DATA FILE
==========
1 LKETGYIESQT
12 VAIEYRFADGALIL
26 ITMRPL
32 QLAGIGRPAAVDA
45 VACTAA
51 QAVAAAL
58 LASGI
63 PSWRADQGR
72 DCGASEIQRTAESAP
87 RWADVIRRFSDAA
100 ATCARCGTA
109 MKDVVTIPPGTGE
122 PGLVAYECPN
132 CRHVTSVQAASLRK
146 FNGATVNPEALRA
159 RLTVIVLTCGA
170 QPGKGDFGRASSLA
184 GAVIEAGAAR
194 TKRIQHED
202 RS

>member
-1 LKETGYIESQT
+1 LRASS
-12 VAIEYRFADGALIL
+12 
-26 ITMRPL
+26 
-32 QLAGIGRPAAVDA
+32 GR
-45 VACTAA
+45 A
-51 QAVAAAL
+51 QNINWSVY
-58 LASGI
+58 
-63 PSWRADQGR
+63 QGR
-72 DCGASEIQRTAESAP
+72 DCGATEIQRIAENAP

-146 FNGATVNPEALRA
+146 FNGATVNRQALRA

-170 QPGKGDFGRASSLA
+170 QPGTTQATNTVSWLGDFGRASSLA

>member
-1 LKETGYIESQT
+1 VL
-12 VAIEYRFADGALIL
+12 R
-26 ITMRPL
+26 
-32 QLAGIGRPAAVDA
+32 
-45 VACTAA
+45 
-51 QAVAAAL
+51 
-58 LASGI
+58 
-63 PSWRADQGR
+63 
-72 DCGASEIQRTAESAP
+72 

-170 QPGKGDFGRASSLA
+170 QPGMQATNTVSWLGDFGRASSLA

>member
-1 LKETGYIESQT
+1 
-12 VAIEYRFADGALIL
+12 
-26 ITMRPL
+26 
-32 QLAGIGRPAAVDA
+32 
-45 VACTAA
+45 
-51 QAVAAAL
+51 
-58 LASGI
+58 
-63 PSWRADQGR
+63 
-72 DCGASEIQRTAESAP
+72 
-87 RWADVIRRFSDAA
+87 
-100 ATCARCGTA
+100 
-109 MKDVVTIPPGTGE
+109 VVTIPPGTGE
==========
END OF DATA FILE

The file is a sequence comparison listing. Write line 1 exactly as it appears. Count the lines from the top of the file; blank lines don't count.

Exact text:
1 LKETGYIESQT